In response to the inamorato email which states (in regard to feminine/masculine forms); “The use of suffixes like -ette and -ess to distinguish females from males is now harshly frowned upon.”
I can’t help but chuckle, sometimes, at the supposed “good intentions” of our almost obsessively politically correct society. Such morphemes are very useful, and, I suspect, exist for this very reason, [that] they convey meaning much more efficiently.
I’ve noticed this over the last several years in relation to the term actor. The unacceptability of this morpheme now necessitates the use of the term “female actor(s)” if one needs to make such a reference.
Consider the information conveyed in the word bartendress—not in the dictionary, to my knowledge, but useful nonetheless. I shudder to think what would happen if such a fad took hold of a language like Nahuatl, in which there seem to be [a plethora of] morphemes that can be used to construct single words that are pregnant with meaning!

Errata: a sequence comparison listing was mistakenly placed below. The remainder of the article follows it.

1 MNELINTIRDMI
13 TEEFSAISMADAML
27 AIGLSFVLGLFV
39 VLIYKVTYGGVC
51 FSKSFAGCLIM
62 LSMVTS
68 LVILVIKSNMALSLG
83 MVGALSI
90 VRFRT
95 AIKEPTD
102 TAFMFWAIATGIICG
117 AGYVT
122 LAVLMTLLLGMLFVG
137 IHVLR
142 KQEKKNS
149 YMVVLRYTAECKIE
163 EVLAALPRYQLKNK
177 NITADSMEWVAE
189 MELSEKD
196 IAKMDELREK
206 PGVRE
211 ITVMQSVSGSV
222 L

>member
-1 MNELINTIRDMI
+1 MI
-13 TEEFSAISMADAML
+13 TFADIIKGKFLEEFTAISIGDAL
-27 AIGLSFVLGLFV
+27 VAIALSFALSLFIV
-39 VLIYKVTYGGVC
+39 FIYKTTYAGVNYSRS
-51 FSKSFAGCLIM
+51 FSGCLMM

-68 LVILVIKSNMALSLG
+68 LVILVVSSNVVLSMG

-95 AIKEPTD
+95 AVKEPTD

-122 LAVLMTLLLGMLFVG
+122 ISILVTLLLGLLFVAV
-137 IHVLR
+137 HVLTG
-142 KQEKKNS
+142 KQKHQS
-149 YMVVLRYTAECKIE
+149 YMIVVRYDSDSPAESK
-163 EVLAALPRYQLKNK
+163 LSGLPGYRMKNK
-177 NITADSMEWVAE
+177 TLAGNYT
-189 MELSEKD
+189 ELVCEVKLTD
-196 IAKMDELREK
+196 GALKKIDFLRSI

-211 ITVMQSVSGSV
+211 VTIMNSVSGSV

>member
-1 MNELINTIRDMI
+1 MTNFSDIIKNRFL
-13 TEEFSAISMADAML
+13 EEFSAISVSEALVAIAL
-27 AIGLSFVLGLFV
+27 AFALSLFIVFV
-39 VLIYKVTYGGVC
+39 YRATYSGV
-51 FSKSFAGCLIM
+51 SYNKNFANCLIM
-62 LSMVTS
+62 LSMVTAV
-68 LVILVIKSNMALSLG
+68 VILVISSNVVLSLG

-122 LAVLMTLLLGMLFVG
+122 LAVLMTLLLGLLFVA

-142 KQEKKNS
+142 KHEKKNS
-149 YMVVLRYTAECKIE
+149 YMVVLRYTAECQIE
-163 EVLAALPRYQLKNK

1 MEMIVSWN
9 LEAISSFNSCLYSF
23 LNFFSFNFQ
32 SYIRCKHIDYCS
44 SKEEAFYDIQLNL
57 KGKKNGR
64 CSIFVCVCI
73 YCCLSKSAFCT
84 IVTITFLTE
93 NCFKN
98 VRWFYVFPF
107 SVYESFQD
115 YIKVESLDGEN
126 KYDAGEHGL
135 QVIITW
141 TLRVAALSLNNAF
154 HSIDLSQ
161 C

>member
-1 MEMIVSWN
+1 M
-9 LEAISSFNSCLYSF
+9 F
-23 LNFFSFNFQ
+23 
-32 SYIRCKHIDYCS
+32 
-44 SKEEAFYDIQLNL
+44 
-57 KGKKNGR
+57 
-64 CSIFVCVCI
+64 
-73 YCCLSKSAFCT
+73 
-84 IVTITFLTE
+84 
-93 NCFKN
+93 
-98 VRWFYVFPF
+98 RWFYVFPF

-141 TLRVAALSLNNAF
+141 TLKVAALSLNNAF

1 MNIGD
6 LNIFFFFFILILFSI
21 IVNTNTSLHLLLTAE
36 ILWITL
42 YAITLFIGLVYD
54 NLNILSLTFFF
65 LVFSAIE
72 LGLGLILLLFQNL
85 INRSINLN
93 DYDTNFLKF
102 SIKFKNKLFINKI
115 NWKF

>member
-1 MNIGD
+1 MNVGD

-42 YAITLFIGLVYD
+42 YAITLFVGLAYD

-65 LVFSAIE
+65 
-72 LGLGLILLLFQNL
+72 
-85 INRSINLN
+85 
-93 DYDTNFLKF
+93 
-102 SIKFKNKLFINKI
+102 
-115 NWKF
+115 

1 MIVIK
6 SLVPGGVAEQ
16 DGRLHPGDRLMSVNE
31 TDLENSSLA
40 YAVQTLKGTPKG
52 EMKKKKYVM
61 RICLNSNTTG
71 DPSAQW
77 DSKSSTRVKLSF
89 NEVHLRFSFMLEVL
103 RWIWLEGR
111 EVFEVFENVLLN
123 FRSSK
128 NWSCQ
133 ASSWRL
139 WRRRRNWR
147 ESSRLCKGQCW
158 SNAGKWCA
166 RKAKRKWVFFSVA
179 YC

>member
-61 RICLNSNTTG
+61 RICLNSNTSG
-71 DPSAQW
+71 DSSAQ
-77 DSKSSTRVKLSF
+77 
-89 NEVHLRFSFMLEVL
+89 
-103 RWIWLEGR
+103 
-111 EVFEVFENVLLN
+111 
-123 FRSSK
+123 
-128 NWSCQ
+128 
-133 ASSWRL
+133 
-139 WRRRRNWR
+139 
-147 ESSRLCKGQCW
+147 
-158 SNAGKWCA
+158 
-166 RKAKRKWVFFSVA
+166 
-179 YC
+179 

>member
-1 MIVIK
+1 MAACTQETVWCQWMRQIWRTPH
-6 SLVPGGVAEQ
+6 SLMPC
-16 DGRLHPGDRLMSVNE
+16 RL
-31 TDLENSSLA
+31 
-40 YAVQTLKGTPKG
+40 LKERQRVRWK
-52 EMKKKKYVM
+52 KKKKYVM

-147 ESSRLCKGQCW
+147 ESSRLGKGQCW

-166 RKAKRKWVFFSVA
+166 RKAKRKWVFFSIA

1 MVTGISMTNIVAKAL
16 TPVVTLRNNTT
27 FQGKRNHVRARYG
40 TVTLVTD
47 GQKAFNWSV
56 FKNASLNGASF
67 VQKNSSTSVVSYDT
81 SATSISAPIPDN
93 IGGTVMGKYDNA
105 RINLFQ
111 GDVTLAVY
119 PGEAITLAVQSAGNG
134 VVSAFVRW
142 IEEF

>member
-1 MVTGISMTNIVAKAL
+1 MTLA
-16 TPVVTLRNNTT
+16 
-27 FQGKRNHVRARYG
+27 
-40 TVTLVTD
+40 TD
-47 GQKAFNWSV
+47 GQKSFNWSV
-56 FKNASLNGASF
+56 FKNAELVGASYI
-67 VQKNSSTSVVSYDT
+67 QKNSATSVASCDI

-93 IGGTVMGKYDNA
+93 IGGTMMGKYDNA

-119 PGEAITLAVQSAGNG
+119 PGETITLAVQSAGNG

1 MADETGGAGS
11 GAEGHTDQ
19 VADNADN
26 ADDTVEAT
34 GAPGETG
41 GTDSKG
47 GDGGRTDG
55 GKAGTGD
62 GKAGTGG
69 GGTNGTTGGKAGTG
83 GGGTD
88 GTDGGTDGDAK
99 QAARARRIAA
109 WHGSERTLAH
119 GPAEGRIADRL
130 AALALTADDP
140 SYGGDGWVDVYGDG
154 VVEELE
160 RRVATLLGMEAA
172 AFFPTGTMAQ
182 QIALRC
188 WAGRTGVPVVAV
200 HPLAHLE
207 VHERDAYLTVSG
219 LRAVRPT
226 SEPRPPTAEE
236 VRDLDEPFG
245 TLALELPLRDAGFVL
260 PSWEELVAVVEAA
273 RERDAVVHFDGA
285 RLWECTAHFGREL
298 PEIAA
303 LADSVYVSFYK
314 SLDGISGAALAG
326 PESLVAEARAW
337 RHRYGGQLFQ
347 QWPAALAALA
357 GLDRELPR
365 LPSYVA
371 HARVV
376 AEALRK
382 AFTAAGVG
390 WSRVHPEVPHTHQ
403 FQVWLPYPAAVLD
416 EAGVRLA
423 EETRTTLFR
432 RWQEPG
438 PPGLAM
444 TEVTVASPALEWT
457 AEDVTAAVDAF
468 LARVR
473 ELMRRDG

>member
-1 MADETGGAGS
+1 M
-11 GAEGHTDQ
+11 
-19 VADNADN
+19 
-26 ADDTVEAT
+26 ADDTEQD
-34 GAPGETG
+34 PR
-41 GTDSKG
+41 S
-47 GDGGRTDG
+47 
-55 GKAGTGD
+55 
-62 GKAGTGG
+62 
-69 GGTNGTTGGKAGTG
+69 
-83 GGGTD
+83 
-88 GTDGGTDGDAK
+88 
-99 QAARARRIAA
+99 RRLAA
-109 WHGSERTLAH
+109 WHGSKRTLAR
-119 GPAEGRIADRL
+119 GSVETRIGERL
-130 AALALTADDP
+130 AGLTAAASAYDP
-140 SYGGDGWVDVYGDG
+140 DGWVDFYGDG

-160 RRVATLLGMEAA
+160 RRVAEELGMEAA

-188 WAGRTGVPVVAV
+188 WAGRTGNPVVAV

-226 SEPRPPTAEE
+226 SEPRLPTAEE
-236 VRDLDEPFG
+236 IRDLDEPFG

This American sport even takes the liberty of imposing itself on terms from other languages. I’m sure you’re aware of the fact that a mixed group in the Romance languages, when referred to in the third person, will use the plural masculine pronoun unless it is composed of females.
Taíno, in reference to the Taíno Indians of the Carribean, is a word that has been Hispanicized (for obvious reasons), yielding Taínos for a (mixed) group and Taínas for a group of females.
In The Cave of the Jagua, an anthropological study about the Taíno Indians, the text constantly refers to “the Taínos and Taínas” just as readily as one would refer to “the English” or “the Germans”. Unfortunately, the Spanish language has made an insensitive and chauvinist distinction that now necessitates undoing.